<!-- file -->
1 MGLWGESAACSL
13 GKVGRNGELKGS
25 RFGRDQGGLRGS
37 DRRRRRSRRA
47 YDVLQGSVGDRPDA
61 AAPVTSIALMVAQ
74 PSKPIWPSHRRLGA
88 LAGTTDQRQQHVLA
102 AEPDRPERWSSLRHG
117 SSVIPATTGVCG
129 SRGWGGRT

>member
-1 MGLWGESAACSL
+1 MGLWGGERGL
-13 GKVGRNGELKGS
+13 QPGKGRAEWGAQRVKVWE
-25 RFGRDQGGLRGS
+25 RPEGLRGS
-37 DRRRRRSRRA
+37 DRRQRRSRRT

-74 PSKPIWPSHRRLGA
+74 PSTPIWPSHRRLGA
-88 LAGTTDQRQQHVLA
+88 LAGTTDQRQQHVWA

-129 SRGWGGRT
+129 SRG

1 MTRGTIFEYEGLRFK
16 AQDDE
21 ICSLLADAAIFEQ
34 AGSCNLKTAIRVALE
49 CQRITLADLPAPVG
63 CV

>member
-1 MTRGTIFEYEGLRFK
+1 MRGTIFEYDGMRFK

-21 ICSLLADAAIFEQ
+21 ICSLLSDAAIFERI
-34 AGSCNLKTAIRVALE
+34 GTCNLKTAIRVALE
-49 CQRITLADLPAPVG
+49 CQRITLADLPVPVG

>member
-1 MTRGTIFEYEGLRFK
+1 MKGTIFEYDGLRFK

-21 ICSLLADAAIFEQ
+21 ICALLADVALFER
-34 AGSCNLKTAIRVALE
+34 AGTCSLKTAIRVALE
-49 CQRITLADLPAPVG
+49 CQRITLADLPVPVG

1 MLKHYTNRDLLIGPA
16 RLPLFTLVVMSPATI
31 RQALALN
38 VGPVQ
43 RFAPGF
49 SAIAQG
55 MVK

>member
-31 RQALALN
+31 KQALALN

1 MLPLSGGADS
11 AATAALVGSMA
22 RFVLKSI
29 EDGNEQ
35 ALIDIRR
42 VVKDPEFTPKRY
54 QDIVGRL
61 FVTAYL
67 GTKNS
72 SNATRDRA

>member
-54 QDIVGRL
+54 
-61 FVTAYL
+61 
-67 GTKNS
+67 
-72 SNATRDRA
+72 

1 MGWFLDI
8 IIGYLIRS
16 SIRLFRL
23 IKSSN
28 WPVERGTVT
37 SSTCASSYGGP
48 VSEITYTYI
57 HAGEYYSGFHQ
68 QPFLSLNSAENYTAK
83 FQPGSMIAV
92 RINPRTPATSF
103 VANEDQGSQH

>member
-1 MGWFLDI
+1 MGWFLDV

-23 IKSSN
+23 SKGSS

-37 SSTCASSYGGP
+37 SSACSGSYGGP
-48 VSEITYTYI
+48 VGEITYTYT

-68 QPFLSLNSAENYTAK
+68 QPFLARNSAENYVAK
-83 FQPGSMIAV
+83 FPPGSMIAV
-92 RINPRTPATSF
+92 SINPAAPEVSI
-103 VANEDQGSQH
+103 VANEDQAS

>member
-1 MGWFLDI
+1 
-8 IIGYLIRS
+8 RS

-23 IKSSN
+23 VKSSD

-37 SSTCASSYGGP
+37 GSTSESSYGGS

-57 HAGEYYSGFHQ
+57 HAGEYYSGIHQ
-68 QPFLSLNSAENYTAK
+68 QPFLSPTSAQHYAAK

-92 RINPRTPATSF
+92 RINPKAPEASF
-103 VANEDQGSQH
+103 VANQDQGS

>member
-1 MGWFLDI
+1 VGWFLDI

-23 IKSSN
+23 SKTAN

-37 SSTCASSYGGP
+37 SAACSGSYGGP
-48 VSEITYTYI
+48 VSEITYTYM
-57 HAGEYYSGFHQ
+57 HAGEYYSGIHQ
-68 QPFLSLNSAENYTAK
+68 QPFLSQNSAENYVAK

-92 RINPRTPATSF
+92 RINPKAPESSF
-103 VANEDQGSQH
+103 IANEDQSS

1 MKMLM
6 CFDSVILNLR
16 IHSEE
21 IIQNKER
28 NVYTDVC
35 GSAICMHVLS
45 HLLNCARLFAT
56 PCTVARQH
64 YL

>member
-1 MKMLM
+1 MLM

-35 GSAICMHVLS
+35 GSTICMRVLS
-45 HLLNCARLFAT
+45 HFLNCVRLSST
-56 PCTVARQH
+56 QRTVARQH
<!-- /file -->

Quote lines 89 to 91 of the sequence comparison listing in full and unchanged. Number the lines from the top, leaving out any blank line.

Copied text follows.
83 FQPGSMIAV
92 RINPRTPATSF
103 VANEDQGSQH